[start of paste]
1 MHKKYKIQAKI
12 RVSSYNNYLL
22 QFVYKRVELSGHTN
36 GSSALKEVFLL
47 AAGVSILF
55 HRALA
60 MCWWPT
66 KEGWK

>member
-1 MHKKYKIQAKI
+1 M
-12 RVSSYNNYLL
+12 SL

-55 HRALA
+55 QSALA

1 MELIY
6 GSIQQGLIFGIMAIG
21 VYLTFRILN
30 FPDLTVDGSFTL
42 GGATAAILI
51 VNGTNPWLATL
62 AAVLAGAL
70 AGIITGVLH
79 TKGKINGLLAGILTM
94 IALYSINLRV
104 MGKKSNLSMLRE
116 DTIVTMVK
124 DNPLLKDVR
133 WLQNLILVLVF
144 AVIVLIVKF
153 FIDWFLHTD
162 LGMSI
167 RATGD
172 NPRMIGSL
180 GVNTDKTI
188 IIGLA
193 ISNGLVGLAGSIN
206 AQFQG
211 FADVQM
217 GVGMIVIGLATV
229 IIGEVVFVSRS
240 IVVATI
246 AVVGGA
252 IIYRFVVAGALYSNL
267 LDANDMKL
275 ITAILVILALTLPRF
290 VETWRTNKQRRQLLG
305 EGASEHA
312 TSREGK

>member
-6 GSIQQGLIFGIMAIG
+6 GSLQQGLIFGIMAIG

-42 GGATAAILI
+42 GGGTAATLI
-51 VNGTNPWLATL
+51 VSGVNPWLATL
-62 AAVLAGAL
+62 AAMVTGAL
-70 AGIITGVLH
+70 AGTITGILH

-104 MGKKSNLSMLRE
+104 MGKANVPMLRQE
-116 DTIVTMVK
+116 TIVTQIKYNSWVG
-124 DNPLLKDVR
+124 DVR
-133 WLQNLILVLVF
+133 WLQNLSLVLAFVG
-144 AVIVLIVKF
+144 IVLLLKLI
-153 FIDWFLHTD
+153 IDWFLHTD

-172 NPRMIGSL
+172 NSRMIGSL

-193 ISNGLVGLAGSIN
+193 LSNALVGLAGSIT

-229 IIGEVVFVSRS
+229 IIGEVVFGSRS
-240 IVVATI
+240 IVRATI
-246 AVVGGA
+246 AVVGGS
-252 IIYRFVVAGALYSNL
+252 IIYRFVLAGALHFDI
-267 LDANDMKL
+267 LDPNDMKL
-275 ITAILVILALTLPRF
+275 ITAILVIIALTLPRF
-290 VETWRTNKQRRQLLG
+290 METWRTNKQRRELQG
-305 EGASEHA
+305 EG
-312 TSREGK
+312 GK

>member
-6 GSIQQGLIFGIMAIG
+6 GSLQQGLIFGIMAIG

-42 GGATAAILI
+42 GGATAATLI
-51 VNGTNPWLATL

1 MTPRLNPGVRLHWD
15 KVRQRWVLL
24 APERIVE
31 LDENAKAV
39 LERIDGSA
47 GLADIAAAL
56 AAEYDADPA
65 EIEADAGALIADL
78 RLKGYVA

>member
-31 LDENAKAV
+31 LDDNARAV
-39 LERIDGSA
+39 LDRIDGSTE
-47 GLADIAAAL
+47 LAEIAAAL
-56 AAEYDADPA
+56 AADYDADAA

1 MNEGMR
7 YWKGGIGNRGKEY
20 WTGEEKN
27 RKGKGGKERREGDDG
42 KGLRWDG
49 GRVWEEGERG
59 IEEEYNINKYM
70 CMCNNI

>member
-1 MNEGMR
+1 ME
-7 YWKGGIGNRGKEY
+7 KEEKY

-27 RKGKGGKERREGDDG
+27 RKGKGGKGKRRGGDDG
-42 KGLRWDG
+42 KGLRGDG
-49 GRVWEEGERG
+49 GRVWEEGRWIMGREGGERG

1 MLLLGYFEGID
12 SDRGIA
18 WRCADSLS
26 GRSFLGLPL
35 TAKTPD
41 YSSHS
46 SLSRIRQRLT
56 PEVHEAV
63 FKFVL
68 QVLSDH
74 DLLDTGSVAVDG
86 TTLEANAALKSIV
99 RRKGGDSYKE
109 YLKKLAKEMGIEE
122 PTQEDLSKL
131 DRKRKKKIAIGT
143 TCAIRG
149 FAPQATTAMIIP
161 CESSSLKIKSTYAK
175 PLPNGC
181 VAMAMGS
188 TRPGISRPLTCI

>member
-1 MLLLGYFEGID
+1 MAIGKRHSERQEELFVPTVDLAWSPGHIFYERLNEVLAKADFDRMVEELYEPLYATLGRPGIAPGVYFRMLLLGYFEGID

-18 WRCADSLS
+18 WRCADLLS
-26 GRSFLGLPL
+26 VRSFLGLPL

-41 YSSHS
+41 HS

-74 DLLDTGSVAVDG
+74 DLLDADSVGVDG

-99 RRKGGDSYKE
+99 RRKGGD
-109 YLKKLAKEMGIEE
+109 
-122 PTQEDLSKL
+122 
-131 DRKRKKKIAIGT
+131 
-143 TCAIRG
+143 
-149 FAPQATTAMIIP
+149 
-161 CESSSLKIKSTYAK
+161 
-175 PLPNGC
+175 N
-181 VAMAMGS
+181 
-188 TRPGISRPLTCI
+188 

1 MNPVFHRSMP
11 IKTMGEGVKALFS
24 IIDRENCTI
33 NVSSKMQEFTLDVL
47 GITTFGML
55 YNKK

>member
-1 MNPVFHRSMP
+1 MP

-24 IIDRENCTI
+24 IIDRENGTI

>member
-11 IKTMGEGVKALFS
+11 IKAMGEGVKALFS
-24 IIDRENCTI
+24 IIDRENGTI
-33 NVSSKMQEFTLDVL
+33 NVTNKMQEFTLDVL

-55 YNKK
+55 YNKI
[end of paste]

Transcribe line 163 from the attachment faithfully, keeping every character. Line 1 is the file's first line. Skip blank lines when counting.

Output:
-18 WRCADSLS